Job application etiquette: the polite rejection letter
A lawyer I know sent me the following email exchange relating to an interview for employment at a trusts & estates firm in Boston. I verified its authenticity from both ends of the exchange, but have taken pity on the law firm, and will withhold its name and that of its administrator. The exchange demonstrates the importance of examining email addresses closely for unexpected things like middle initials or appended numbers. (For ease of reading, I've rearranged the thread so you can read from top to bottom.)

From: [A.L.]
Date: February 14, 2007
Subject: Law clerk position
To: [Samuel F.]

Hi Sam,

I am in touch with you regarding your email to M[.] L[.] about employment with our firm. We are currently looking for a temporary law clerk.

I'd be happy to meet with you. Please let me know when you're available.

Thanks!

A[.] L[.]
Administrator
[Law Firm and address omitted]
Boston, MA 02108

From: Samuel F[.]
Date: Feb 20, 2007 6:25 PM
Subject: Re: Law clerk position
To: [A.L.]

Dear Ms. L.,
Your message was a pleasant surprise. Regrettably, I must decline. My schedule as a second-grader is quite hectic already. Moreover, I am very busy planning my eighth birthday party next month.
I will of course keep you in mind when I graduate from law school in 2024.

Yours,
Samuel F[.]

Yesterday I spoke to A.L., who said she'd meant to write to a different Samuel F.--a recent graduate of American University Law School who had submitted a resume to the firm--but had inadvertently omitted a character from the email address.
Since the Samuel F. who received the email also happens to be the son of a lawyer, I have my suspicions that his father may have lent him some assistance with his reply.
Posted by Roger Parloff 6:12 AM 5 Comments comment | Add a Comment

A second-grader has an email address?!
Posted By John Eisleis, Jackson, Missouri : 11:38 AM  

Yes, John. In fact, you may remember that that was one of the problems the Recording Industry Association of America encountered when it began to sue people who were uploading large numbers of copyrighted songs to peer-to-peer sites. The RIAA obtained information about the email account owners from their ISPs by subpoena, and then sued the account owners. So they ended up suing some children who happened to have broadband accounts in their own names.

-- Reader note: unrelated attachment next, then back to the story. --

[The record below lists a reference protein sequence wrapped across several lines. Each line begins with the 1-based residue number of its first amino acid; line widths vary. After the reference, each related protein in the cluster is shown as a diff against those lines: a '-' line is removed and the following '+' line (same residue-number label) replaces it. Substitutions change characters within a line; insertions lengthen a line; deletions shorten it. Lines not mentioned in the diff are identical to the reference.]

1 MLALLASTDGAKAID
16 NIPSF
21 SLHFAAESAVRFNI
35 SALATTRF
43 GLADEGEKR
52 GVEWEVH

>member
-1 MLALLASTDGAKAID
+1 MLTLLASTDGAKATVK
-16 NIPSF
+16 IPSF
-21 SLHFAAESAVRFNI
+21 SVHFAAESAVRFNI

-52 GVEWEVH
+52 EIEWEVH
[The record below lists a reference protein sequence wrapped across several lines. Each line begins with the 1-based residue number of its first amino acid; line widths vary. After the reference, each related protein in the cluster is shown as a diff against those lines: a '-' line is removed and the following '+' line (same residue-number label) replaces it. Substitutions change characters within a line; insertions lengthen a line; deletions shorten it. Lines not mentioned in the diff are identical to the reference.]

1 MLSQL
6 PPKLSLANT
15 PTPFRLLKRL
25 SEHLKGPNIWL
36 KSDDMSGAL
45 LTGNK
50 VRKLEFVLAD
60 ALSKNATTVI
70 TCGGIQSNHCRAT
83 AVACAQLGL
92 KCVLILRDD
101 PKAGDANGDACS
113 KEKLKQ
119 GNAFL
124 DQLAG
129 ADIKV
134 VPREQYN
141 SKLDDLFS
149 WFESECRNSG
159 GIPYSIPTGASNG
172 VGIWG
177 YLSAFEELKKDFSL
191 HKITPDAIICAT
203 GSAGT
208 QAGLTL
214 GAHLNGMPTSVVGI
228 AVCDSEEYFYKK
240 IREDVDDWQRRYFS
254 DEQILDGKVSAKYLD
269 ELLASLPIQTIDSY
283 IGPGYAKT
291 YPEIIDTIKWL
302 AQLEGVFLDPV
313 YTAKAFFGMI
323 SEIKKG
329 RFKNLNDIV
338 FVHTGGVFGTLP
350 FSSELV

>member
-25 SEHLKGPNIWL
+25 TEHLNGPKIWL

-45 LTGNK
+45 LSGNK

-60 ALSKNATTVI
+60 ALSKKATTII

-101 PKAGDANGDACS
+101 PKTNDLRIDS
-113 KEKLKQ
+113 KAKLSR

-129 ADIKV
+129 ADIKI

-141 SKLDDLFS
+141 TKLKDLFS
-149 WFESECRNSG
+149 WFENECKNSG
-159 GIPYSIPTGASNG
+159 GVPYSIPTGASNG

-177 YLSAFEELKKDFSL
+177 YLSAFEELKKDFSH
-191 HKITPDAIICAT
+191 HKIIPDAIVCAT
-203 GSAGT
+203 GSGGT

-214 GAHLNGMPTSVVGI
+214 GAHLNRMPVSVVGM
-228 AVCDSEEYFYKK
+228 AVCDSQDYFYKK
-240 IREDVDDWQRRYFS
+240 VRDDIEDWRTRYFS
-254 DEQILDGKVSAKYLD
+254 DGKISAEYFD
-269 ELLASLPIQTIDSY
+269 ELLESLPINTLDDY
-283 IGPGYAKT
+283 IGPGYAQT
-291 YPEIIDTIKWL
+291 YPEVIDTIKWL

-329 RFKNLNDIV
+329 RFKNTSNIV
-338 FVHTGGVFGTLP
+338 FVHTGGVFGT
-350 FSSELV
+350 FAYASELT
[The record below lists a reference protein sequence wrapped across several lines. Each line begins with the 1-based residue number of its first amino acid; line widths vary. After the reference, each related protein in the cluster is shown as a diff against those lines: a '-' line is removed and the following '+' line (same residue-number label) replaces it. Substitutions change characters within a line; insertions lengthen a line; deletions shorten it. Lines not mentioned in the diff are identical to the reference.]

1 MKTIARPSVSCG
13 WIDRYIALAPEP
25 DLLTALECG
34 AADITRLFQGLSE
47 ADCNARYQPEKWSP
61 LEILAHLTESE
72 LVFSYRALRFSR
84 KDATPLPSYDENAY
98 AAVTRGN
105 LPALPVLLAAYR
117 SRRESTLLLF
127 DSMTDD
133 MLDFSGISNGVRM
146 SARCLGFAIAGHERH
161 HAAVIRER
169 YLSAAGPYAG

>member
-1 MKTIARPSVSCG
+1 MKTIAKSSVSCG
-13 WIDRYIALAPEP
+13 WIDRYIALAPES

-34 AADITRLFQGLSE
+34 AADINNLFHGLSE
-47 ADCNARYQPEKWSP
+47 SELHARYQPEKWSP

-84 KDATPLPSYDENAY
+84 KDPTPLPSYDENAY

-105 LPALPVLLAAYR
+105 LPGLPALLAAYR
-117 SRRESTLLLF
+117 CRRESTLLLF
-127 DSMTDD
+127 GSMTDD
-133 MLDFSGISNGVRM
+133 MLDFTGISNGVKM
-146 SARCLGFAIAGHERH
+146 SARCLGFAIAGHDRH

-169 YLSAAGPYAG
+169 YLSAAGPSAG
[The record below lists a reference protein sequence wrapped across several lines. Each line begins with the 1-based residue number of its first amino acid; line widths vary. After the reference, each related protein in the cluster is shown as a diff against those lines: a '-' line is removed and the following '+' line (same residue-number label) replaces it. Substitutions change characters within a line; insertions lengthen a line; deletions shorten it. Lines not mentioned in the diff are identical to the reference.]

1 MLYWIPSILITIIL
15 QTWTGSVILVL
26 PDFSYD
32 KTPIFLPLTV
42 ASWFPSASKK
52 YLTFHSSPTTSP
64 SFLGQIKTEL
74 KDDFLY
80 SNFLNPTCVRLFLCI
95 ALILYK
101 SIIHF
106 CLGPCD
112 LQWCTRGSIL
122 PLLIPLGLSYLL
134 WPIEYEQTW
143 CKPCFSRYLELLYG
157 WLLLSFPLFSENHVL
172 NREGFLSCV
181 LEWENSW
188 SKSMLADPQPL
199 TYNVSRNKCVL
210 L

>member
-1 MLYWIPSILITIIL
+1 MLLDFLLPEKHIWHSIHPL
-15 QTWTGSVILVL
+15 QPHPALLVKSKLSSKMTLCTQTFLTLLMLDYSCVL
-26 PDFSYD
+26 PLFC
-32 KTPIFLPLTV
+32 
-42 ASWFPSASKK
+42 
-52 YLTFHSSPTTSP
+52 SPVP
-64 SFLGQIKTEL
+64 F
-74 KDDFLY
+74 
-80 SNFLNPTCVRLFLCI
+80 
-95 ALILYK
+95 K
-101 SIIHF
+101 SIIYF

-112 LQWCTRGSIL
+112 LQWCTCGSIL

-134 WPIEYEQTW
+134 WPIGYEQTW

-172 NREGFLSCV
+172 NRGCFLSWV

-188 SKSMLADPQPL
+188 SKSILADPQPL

Posted By Roger Parloff NYC : 12:04 PM  

Funny as this is, I thought it might be prudent here to advise people not to respond to unsolictited emails. Quite often the results aren't so hilarious.
Posted By James Mcgovern, Boston, Massachusetts : 10:03 PM  

I have to say, this points out a disadvantage of using a popular e-mail service such as yahoo, cox, or aol. A unique domain name costs a little bit, but you can get a simple and memorable address which is not likely to be mis-typed. Also, if it is mis-typed, the sender would be likely to get a bounceback rather than send to a valid address.
Posted By ken zirkel, providence, ri : 11:32 AM  

I think the 2 second grader should have just accepted the job offer. A law firm job is a pot of gold at the end of ladder of "institutionalized education" if that pot of gold is delivered to him in 2nd grade/ bottom rung, why climb all the way to the top!

Morever, if he accepted and dropped out of second grade, you might have a cause action for damages/ restitution and reliance.
Posted By Sonny, Lawyerville, NC : 3:54 PM  

Or feel free to send a letter to the editor about this story. Top of page

About this blog
This blog is about legal issues that matter to business people, and it's geared for nonlawyers and lawyers alike. Roger Parloff is Fortune magazine's senior editor (legal affairs). He practiced law for five years in Manhattan before becoming a full-time journalist. To join in the discussion or suggest topics, please email rparloff@fortunemail.com.

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Market indexes are shown in real time, except for the DJIA, which is delayed by two minutes. All times are ET. Disclaimer LIBOR Warning: Neither BBA Enterprises Limited, nor the BBA LIBOR Contributor Banks, nor Reuters, can be held liable for any irregularity or inaccuracy of BBA LIBOR. Disclaimer. Morningstar: © 2014 Morningstar, Inc. All Rights Reserved. Disclaimer The Dow Jones IndexesSM are proprietary to and distributed by Dow Jones & Company, Inc. and have been licensed for use. All content of the Dow Jones IndexesSM © 2014 is proprietary to Dow Jones & Company, Inc. Chicago Mercantile Association. The market data is the property of Chicago Mercantile Exchange Inc. and its licensors. All rights reserved. FactSet Research Systems Inc. 2014. All rights reserved. Most stock quote data provided by BATS.